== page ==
Water flows downhill, and tech solves the easy problems first.
After the launch of Amazon and Google, when smartphones reached critical mass, an easy problem to solve involved bridging information with stuff. So you could use your phone to summon a car, a case of beer, a dog sitter or just about anything that someone with resources might want to get, with convenience.
It took little in the way of insight, leadership or extraordinary effort for these things to unfold. If you didn’t build that app, someone else was going to. The business model existed, the funding was available and the pattern was there to be matched.
And it’s tempting to defend the easy shortcuts that technology exposes. “It’s too expensive for us to moderate…” or “the market will sort itself out” or “We need to hire the obvious person to do this work…”
Sometimes, though, humans show up to bend the curve of technology. They push against the conventional wisdom, avoid the obvious paths, and take responsibility for the impact of their work.
Kheyti is an example of this. Patient capital might not be as seductive as the next obvious step in tech’s evolution, but it matters.
This leads to an often under-asked question: What is technology for?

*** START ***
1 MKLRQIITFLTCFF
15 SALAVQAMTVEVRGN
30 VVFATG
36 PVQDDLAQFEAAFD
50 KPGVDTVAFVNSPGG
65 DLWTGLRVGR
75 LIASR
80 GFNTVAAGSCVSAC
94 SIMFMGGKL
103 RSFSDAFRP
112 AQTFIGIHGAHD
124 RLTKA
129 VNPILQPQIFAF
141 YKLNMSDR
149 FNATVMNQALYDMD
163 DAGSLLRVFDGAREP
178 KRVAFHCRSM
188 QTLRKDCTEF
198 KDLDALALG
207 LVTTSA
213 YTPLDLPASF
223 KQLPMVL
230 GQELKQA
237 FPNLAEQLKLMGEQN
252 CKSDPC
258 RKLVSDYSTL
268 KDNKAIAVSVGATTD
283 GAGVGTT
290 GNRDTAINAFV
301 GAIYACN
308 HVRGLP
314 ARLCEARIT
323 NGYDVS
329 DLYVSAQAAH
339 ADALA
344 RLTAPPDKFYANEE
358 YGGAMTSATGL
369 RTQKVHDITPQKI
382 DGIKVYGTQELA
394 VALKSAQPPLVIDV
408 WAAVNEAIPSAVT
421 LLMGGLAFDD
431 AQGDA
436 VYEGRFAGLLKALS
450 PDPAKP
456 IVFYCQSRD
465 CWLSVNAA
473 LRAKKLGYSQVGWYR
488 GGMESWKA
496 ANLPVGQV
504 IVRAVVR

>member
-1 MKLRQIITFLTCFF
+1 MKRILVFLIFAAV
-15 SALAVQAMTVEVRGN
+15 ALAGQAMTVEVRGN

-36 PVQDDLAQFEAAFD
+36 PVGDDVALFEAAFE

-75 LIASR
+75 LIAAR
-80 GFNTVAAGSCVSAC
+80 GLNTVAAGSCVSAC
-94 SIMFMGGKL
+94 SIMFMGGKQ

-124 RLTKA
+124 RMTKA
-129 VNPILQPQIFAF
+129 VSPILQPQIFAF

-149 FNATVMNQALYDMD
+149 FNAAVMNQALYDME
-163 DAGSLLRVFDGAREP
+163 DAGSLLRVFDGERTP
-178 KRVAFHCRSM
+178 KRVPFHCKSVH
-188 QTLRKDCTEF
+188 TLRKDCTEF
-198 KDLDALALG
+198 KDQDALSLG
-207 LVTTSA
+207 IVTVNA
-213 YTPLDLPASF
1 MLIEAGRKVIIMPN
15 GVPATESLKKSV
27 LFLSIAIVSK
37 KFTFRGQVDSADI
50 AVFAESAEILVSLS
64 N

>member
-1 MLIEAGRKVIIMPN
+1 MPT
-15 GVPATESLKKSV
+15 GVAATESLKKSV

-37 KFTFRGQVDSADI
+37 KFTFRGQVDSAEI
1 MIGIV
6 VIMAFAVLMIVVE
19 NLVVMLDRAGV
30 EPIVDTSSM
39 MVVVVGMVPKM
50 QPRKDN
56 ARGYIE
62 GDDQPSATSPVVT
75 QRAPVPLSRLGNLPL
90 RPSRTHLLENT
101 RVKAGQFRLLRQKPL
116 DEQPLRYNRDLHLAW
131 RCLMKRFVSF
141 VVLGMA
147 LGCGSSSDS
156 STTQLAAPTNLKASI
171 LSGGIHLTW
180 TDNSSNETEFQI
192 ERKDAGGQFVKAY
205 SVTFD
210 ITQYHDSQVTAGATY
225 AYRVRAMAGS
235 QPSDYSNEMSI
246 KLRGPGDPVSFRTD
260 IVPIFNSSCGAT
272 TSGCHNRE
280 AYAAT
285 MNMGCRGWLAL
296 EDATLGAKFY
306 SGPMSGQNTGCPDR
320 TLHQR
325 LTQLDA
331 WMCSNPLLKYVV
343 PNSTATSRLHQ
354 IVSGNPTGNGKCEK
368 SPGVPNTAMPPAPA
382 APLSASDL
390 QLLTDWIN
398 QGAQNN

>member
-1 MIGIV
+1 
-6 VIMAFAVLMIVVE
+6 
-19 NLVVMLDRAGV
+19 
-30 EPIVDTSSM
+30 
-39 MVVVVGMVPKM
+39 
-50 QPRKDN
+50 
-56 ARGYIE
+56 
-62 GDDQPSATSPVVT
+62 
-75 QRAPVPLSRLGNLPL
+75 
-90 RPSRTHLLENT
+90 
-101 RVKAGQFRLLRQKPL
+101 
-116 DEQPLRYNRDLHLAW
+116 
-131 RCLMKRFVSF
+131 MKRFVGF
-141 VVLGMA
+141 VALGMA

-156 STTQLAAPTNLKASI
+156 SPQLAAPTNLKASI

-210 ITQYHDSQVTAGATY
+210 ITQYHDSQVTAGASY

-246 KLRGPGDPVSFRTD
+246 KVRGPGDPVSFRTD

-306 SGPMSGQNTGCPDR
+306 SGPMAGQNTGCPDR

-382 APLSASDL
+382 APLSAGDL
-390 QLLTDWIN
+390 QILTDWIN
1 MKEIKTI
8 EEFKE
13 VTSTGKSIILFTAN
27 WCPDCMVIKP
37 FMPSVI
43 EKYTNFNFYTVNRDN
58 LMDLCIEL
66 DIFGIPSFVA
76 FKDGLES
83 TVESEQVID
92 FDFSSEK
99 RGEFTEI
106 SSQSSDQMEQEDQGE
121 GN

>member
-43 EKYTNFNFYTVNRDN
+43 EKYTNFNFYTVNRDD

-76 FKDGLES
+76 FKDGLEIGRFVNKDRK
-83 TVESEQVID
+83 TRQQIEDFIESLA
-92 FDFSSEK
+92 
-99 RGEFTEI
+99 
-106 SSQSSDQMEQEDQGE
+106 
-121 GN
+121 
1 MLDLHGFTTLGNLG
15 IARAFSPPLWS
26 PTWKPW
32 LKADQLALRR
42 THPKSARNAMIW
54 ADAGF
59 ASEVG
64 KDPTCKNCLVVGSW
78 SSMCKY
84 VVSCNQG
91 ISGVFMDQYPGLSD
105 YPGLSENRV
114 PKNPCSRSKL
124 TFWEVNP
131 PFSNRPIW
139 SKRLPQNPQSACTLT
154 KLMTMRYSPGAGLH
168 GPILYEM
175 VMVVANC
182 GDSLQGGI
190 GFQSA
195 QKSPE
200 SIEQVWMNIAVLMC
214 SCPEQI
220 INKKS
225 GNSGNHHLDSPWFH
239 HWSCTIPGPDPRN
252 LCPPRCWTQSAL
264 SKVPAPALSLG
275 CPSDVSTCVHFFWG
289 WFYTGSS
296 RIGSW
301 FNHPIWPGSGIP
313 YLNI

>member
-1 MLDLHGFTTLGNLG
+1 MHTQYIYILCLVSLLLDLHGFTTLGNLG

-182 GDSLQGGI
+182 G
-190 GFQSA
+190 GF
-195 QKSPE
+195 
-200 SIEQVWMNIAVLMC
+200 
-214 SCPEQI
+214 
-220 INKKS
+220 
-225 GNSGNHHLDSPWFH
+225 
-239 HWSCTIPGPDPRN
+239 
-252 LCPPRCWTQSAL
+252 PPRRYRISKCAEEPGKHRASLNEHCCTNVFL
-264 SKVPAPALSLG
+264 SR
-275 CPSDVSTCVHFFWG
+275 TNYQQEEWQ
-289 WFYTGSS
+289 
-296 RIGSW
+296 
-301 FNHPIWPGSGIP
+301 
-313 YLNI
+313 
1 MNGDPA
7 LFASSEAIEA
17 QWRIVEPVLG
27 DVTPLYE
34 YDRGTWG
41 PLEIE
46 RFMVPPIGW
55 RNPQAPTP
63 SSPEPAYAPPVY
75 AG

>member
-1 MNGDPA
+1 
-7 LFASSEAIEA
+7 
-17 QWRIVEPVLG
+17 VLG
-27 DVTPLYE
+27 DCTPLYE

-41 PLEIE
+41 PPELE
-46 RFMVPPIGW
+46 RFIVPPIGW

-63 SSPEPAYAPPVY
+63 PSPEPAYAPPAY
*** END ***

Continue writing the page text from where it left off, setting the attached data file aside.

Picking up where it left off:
If we’re simply conduits for the evolution of tech in all its forms, bystanders and witnesses who might profit if we’re standing in the right place at the right time, that path is well-lit. People with capital and influence can make pronouncements about the utility of this approach, and how humans should merely step aside and applaud…
Or perhaps we can show up to bend the curve.
We can decide that technology exists to create opportunity, to help people find resilience, meaning and connection. We can realize that technology changes the status quo, and that change is up to us. Perhaps the tech industry can eagerly accept boundaries, responsibilities and obligations that match the leverage at their disposal.
Peter Parker’s Uncle Ben was right. It’s possible to use this moment of power to eagerly seek out responsibility.